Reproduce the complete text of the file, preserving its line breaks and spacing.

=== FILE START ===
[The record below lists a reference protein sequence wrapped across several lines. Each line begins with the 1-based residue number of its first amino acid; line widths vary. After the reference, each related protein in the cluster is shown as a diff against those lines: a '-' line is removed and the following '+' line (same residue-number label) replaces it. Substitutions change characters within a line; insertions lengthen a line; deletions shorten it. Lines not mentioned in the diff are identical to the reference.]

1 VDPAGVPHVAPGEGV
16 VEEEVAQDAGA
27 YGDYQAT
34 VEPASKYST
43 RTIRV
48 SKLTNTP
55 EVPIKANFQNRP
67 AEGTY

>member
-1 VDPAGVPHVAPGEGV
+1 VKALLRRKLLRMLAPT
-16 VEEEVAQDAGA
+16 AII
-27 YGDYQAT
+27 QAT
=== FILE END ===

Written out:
[The record below lists a reference protein sequence wrapped across several lines. Each line begins with the 1-based residue number of its first amino acid; line widths vary. After the reference, each related protein in the cluster is shown as a diff against those lines: a '-' line is removed and the following '+' line (same residue-number label) replaces it. Substitutions change characters within a line; insertions lengthen a line; deletions shorten it. Lines not mentioned in the diff are identical to the reference.]

1 VDPAGVPHVAPGEGV
16 VEEEVAQDAGA
27 YGDYQAT
34 VEPASKYST
43 RTIRV
48 SKLTNTP
55 EVPIKANFQNRP
67 AEGTY

>member
-1 VDPAGVPHVAPGEGV
+1 VKALLRRKLLRMLAPT
-16 VEEEVAQDAGA
+16 AII
-27 YGDYQAT
+27 QAT